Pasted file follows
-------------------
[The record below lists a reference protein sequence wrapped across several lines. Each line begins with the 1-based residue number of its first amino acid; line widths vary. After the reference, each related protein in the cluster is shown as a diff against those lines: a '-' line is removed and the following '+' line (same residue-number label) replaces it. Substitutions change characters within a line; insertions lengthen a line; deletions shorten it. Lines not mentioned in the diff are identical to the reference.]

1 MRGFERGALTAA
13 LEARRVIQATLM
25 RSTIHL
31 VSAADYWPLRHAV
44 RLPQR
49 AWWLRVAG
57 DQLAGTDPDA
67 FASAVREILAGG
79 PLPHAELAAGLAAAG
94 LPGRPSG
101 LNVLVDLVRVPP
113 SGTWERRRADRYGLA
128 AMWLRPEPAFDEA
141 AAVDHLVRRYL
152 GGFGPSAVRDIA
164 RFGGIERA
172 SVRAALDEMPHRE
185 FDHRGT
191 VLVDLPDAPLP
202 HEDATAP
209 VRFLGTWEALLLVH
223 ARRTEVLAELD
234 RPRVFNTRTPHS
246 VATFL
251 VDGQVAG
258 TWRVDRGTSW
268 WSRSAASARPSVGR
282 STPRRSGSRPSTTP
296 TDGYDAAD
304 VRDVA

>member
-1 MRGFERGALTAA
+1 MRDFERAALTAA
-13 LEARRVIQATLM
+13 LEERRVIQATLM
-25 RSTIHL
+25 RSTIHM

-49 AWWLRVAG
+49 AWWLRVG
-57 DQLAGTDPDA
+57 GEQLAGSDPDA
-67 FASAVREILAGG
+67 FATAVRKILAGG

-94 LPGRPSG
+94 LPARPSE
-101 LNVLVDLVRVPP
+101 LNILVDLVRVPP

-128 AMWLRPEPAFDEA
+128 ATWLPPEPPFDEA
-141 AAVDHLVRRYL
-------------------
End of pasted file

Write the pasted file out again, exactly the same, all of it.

[The record below lists a reference protein sequence wrapped across several lines. Each line begins with the 1-based residue number of its first amino acid; line widths vary. After the reference, each related protein in the cluster is shown as a diff against those lines: a '-' line is removed and the following '+' line (same residue-number label) replaces it. Substitutions change characters within a line; insertions lengthen a line; deletions shorten it. Lines not mentioned in the diff are identical to the reference.]

1 MRGFERGALTAA
13 LEARRVIQATLM
25 RSTIHL
31 VSAADYWPLRHAV
44 RLPQR
49 AWWLRVAG
57 DQLAGTDPDA
67 FASAVREILAGG
79 PLPHAELAAGLAAAG
94 LPGRPSG
101 LNVLVDLVRVPP
113 SGTWERRRADRYGLA
128 AMWLRPEPAFDEA
141 AAVDHLVRRYL
152 GGFGPSAVRDIA
164 RFGGIERA
172 SVRAALDEMPHRE
185 FDHRGT
191 VLVDLPDAPLP
202 HEDATAP
209 VRFLGTWEALLLVH
223 ARRTEVLAELD
234 RPRVFNTRTPHS
246 VATFL
251 VDGQVAG
258 TWRVDRGTSW
268 WSRSAASARPSVGR
282 STPRRSGSRPSTTP
296 TDGYDAAD
304 VRDVA

>member
-1 MRGFERGALTAA
+1 MRDFERAALTAA
-13 LEARRVIQATLM
+13 LEERRVIQATLM
-25 RSTIHL
+25 RSTIHM

-49 AWWLRVAG
+49 AWWLRVG
-57 DQLAGTDPDA
+57 GEQLAGSDPDA
-67 FASAVREILAGG
+67 FATAVRKILAGG

-94 LPGRPSG
+94 LPARPSE
-101 LNVLVDLVRVPP
+101 LNILVDLVRVPP

-128 AMWLRPEPAFDEA
+128 ATWLPPEPPFDEA
-141 AAVDHLVRRYL